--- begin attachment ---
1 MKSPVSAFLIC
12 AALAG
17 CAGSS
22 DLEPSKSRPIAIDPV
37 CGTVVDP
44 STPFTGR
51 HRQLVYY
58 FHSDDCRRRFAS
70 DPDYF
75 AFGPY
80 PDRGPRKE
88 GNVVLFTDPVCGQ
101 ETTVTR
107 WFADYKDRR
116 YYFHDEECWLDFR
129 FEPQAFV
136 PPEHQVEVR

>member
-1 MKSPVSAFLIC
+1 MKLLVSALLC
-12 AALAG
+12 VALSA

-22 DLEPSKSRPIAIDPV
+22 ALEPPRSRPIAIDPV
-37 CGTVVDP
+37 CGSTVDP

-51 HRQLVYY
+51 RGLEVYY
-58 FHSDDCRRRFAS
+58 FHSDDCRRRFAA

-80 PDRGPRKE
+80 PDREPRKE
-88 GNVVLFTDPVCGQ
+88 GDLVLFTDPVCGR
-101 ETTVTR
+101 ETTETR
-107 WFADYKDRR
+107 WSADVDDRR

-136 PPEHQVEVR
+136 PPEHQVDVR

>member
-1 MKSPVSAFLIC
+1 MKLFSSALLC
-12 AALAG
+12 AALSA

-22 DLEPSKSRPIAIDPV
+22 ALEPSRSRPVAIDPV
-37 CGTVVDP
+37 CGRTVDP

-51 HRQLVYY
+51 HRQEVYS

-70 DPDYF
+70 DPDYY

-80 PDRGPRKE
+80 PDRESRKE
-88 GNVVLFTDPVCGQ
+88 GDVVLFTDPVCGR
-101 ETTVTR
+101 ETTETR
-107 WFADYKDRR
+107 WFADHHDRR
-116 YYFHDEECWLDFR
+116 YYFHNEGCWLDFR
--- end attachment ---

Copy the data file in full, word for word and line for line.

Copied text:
1 MKSPVSAFLIC
12 AALAG
17 CAGSS
22 DLEPSKSRPIAIDPV
37 CGTVVDP
44 STPFTGR
51 HRQLVYY
58 FHSDDCRRRFAS
70 DPDYF
75 AFGPY
80 PDRGPRKE
88 GNVVLFTDPVCGQ
101 ETTVTR
107 WFADYKDRR
116 YYFHDEECWLDFR
129 FEPQAFV
136 PPEHQVEVR

>member
-1 MKSPVSAFLIC
+1 MKLLVSALLC
-12 AALAG
+12 VALSA

-22 DLEPSKSRPIAIDPV
+22 ALEPPRSRPIAIDPV
-37 CGTVVDP
+37 CGSTVDP

-51 HRQLVYY
+51 RGLEVYY
-58 FHSDDCRRRFAS
+58 FHSDDCRRRFAA

-80 PDRGPRKE
+80 PDREPRKE
-88 GNVVLFTDPVCGQ
+88 GDLVLFTDPVCGR
-101 ETTVTR
+101 ETTETR
-107 WFADYKDRR
+107 WSADVDDRR

-136 PPEHQVEVR
+136 PPEHQVDVR

>member
-1 MKSPVSAFLIC
+1 MKLFSSALLC
-12 AALAG
+12 AALSA

-22 DLEPSKSRPIAIDPV
+22 ALEPSRSRPVAIDPV
-37 CGTVVDP
+37 CGRTVDP

-51 HRQLVYY
+51 HRQEVYS

-70 DPDYF
+70 DPDYY

-80 PDRGPRKE
+80 PDRESRKE
-88 GNVVLFTDPVCGQ
+88 GDVVLFTDPVCGR
-101 ETTVTR
+101 ETTETR
-107 WFADYKDRR
+107 WFADHHDRR
-116 YYFHDEECWLDFR
+116 YYFHNEGCWLDFR